Three Piece Band Woes

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Re: Three Piece Band Woes

Postby frodog » Wed Jan 09, 2019 1:57 pm

D.o.S. wrote:I suggest you try playing it again, and louder.

Yeah, I just think it gets boring real quick. It all depends though. I've always listened to electronic music, and sometimes it's nice to just coast along on some minimal techno. Listening to monotonous riffing in a metal context just isn't appealing to me in the same way (obviously, although like Fenriz I enjoy both on occasion).

This is a song where I think the neverending two-note outro is actually killer. It's so annoying it becomes almost soothing. I think it has a lot to do with the feedback harmonics creeping.

If what you're working with is a handful of more easily digestible riffs, repeating them too many times seems more like underestimating the listener, like "please don't skip this song, just listen to my awesome riffs!". I like coming back to songs and catching little nuggets that flew by the last time. But I usually prefer short songs as well.

As for recording, we do that. The problem is not much of it gets mixed/mastered, it's only one person (not me) doing that occasionally. Since 2008. From some quick calculator action I got around 100 days of recorded material so far? To trawl through for riffs/tune bones/soundscapes/bad covers/bowels of insanity. It's like, do we divide that between the three of us and each spend a year+ of constant work pulling our raw material from that, or discipline ourselves to start right now becoming a better version of the band? I.e having an official name and even.. releases?? It's conundrums I'm sure most three-pieces go through, we've just been very slow.

Oh and Shoegaze.. I'd say it just depends on how soft/loud you can comfortably play with what you have and where you're at.

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Re: Three Piece Band Woes

Postby popvulture » Wed Jan 09, 2019 2:40 pm

There's something really great about trios that prevents too much wankage, as the bottom will generally drop out if the guitarist takes a solo. Not to say that it doesn't work sometimes—heaven knows Led Zeppelin and the Who did it just fine (Trios plus singers, so still dealing with that guitar dropout issue)—but generally I'd say it demands a sense of economy that sorta reels things in.

That said, I've seen some trios add a sort of utility player to live situations, and it helps out a ton. Not a huge additional presence, but jus someone to help stuff fill out. Supergrass is the best example I can think of... absolutely MONSTER trio that pulled off plenty on their own, but they did have a keyboard player kinda stashed off to the back who was helping with bits here and there.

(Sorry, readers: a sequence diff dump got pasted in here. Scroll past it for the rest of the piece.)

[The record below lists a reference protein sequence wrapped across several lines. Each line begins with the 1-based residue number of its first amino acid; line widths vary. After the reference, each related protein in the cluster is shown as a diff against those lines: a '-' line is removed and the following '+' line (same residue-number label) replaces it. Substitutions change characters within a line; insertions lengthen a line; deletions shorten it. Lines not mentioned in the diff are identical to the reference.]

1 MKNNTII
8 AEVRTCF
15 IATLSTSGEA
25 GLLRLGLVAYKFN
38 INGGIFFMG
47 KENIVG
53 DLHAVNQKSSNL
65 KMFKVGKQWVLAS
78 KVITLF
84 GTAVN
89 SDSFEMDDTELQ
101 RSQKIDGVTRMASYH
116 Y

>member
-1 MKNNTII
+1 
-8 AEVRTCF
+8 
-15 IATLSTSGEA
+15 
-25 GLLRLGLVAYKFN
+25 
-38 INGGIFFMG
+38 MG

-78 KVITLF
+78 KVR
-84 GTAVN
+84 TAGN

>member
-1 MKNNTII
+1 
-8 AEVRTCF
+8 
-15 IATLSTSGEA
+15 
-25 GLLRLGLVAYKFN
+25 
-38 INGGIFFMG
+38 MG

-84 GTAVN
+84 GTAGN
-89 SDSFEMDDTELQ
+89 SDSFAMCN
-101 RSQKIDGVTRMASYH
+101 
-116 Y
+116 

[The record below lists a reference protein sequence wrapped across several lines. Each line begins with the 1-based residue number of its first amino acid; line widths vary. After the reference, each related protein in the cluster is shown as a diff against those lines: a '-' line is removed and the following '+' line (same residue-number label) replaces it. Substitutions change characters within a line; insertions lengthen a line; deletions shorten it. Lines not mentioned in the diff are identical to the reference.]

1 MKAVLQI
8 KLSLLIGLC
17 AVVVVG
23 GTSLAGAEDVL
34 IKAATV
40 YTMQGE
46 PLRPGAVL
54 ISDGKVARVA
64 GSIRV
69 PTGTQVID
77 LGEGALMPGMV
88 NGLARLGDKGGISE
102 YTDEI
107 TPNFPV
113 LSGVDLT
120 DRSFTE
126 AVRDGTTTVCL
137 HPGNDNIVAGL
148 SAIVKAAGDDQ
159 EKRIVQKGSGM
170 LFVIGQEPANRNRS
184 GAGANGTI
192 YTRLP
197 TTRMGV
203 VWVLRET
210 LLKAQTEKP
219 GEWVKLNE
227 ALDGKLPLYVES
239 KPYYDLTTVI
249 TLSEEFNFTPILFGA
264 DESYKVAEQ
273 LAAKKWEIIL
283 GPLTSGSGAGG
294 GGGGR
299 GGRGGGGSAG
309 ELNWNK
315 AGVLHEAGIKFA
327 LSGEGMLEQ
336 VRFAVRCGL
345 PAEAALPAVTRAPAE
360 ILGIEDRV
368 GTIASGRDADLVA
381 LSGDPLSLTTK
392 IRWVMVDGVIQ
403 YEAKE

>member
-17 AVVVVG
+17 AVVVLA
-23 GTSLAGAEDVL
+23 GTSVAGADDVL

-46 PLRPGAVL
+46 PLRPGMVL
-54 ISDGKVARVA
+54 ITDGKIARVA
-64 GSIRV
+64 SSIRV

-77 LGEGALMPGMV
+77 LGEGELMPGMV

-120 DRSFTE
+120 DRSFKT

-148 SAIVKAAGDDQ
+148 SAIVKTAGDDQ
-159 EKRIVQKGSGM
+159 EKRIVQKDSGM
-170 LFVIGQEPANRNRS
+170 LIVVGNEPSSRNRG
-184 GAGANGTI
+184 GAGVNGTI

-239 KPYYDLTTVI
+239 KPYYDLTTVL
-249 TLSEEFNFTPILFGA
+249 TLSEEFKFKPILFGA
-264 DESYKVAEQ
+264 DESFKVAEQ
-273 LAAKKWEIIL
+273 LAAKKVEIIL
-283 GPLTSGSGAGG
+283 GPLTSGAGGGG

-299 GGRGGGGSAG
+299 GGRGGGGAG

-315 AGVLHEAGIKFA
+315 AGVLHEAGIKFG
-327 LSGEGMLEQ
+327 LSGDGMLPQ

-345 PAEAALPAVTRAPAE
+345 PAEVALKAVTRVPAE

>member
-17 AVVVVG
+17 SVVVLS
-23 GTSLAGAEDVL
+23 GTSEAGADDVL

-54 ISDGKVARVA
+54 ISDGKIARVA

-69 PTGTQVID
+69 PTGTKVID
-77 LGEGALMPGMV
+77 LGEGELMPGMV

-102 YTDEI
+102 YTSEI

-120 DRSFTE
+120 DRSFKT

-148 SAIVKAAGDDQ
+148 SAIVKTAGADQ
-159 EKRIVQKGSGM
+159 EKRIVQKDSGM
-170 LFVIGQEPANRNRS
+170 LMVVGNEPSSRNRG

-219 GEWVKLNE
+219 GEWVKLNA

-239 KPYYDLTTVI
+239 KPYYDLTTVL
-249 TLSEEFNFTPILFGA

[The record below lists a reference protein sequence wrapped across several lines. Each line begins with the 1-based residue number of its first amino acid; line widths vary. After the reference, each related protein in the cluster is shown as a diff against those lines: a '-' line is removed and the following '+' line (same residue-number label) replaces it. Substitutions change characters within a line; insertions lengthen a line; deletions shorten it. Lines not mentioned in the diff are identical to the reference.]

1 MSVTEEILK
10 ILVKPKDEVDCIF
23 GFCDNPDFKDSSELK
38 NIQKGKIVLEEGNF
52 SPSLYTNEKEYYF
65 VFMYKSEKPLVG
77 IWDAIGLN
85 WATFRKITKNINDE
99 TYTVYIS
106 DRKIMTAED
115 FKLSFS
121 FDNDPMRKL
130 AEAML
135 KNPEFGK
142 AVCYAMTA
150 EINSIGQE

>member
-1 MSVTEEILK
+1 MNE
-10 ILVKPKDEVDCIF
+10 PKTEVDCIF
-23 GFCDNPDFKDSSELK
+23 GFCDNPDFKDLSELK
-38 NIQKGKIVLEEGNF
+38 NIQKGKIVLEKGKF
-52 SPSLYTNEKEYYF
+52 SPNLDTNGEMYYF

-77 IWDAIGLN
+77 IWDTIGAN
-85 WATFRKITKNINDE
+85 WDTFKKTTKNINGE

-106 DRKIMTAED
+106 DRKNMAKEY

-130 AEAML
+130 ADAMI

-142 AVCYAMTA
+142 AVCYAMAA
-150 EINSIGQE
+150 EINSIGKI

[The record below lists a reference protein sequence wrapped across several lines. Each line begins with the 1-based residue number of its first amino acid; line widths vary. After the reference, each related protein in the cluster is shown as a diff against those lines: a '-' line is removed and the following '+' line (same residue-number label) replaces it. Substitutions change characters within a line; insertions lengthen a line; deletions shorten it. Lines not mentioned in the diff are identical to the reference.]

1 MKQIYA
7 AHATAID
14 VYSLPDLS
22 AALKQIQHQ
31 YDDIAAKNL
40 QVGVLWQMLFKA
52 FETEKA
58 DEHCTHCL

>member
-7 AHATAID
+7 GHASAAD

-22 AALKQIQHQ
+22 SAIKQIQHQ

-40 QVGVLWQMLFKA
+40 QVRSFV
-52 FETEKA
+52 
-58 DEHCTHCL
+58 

But then again, I saw Secret Machines a couple times and they did it really well. I think the absolute shit ton of pedals helped :lol:
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Re: Three Piece Band Woes

Postby Dowi » Thu Jan 10, 2019 3:15 am

SecretMachine wrote:I mean, do you find playing shoegaze is generally a genre with a lack of dynamics anyway? Or am I way off base?

I can't say i'm a huge expert on shoegaze, nor that i've played it much. I listen to a bunch of albums and that's all, so i'm speaking from what i find to be pleasaurable to my ears, i don't refer them to a specific music genre. Shoegaze usually works on a "sonic carpet" but, to keep it interesting, variations are essential (but then again, is just my opinion). I mean, dynamics are a fundamental part of music and, approached in different ways, you can find them in any kind of stuff, from rock-derivated, to jazz or ambient etc etc.

popvulture wrote:There's something really great about trios that prevents too much wankage, as the bottom will generally drop out if the guitarist takes a solo. Not to say that it doesn't work sometimes—heaven knows Led Zeppelin and the Who did it just fine (Trios plus singers, so still dealing with that guitar dropout issue)—but generally I'd say it demands a sense of economy that sorta reels things in.



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Re: Three Piece Band Woes

Postby Paul_C » Thu Jan 10, 2019 2:41 pm


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Re: Three Piece Band Woes

Postby voerking » Thu Jan 10, 2019 2:53 pm